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When It Costs Something, It Means More

Dr. Bob Hatfield, our interim Minister of Music, was encouraging us during a particularly-long choir rehearsal recently. He said, "We don't want to offer to God something that hasn't cost us something. By working hard on our music and spending time practicing, our musical offering will mean so much more."

King David first said similar words in 2 Samuel 24:24b - “… I will not present burnt offerings to the Lord my God that have cost me nothing” (2 Samuel 24:24b)

In David's case, he had sinned against God by ordering a census that God did not want. As punishment, God sent a plague on the people. David begged God to have mercy on the people, and God told him to build an altar on Mount Moriah at the threshing floor of a man named Araunah. David went to Araunah and explained the situation. Araunah quickly agreed and essentially said, "Here. Take my floor and use it however you want."

But the king replied to Araunah, ‘No, I insist on buying it, for I will not present burnt offerings to the LORD my God that have cost me nothing.’ So David paid him fifty pieces of silver for the threshing floor and the oxen.” 2 Samuel 24:24 (NLT)

Even though David had sinned, his reply to Araunah showed repentence, remorse and wisdom.

I remember on several occasions when we were in Ecuador, volunteer teams brought in Bibles for us to give away in the places where we were trying to plant churches. Our leaders wisely advised us to charge a few dollars for the Bibles, knowing that in that culture paying something, even a small amount, for a Bible would make it more meaningful to the recipient.

When we spend hours preparing a Sunday School lesson, it matters to us.

When we buy groceries and cook all day for a special meal, it is a costly act of love.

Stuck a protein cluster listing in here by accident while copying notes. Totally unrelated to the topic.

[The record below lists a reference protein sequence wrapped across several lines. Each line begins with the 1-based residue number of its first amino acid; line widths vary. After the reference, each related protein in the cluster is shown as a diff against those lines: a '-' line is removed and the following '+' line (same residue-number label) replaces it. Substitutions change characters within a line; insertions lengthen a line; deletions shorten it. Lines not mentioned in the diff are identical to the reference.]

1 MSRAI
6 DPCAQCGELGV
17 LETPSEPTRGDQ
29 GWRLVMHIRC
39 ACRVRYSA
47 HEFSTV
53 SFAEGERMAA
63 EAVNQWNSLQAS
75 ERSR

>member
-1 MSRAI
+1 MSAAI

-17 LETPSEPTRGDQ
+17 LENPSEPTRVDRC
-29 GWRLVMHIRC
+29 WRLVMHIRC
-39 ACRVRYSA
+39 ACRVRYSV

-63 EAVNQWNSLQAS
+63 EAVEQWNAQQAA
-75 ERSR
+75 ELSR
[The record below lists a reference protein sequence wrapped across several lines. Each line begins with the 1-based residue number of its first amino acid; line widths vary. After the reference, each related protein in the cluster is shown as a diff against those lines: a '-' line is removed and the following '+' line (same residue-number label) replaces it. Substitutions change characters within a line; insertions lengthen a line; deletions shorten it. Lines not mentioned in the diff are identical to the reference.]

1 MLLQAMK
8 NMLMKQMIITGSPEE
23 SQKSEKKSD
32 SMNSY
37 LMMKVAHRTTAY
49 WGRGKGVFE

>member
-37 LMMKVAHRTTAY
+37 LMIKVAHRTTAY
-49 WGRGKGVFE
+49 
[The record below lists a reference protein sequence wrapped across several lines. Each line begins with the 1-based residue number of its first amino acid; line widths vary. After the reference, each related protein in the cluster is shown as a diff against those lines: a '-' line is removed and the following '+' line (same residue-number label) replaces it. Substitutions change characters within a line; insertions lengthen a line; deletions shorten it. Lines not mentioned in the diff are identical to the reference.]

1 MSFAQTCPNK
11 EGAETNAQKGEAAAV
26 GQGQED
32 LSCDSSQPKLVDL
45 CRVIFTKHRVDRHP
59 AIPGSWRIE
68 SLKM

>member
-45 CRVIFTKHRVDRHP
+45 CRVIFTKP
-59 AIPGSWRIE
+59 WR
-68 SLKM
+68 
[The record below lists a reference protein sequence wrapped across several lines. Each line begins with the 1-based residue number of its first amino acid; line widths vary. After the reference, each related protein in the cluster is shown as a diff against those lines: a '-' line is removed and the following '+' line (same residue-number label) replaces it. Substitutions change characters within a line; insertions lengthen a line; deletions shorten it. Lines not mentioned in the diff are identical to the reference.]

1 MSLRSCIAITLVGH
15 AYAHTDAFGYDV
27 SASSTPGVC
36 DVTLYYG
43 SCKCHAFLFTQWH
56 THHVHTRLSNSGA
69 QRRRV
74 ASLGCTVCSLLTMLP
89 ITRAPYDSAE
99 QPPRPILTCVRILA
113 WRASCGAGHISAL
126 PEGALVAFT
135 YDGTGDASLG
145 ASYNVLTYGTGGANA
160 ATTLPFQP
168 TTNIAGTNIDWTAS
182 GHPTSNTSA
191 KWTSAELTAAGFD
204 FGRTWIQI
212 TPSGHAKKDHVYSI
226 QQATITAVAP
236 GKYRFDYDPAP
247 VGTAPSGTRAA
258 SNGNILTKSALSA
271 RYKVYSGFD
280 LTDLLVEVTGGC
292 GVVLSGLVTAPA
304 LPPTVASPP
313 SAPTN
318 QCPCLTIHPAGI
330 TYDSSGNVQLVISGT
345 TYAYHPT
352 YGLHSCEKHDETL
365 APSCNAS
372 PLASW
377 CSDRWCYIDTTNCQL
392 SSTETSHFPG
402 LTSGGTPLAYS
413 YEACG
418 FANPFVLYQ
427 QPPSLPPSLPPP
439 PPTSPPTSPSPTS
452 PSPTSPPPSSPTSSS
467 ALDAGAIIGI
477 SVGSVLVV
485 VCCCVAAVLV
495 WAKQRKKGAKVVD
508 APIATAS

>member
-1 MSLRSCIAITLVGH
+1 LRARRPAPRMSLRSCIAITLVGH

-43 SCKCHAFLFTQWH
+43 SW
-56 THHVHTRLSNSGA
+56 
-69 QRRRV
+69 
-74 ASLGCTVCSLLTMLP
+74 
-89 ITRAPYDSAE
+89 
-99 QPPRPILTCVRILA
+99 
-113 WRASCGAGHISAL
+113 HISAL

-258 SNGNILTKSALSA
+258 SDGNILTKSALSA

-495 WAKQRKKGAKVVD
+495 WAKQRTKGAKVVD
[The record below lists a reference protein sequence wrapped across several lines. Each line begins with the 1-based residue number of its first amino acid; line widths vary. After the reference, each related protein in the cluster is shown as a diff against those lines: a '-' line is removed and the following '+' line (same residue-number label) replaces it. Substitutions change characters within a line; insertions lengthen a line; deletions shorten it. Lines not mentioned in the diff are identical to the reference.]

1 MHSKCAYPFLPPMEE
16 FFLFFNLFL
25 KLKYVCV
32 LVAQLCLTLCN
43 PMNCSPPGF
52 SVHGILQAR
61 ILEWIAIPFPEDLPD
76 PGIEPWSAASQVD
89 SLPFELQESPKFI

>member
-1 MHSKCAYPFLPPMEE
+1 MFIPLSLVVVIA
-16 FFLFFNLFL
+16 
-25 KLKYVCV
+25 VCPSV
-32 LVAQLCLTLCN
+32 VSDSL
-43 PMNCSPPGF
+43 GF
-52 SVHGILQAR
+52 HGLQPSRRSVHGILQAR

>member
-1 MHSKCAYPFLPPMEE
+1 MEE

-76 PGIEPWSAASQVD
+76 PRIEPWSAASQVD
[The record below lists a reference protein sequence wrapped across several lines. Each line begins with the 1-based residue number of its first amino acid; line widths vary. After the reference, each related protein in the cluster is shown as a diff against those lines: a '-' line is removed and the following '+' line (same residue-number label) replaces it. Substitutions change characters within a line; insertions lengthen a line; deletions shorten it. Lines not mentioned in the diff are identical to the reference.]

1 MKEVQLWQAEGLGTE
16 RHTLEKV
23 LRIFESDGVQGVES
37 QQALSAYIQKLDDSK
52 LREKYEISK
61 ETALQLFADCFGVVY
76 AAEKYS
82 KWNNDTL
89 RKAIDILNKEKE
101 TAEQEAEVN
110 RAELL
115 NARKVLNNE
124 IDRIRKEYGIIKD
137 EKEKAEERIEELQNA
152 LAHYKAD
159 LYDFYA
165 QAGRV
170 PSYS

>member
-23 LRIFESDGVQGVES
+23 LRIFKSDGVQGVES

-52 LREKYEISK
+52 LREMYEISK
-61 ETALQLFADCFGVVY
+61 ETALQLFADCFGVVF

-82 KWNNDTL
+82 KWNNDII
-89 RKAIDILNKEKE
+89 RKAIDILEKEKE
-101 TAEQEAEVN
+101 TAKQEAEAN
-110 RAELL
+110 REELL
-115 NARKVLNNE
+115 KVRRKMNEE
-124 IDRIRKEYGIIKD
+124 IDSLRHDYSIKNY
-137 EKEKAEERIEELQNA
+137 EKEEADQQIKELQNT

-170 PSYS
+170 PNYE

When we save to pay for a special gift for a loved one, the happiness when they open it is multiplied.

When we arrive on Sunday morning for worship after praying, asking for and receiving forgiveness, and approaching the time with a clean heart, we are so much more likely to hear God's message. On the other hand, when we get up late, fuss with our kids, hurry to make it out the door and barely arrive on time, it is much more difficult to turn our hearts toward God.

There will be many gifts given in the coming days. Do we want them to be as "free" and inconsequential as the toys that come inside Happy Meals, or do we want them to reflect thought, time and genuine interest in the needs or desires of the one to whom we're giving?

I confess I'm preaching to myself.

Last year, I hastily picked out a gift for my sister. When she opened it, it was obvious that it was totally wrong for her. She tried to be nice about it but tactfully said, "What were your thoughts?" Yes, I returned it for something more appropriate. I want to avoid such a moment this year. I want to offer to God offerings that have cost me something, and I want to give gifts that reflect a real measure of care and love.

Do you agree with the title of this blog? Does something (a gift, an offering) mean more when it costs something?

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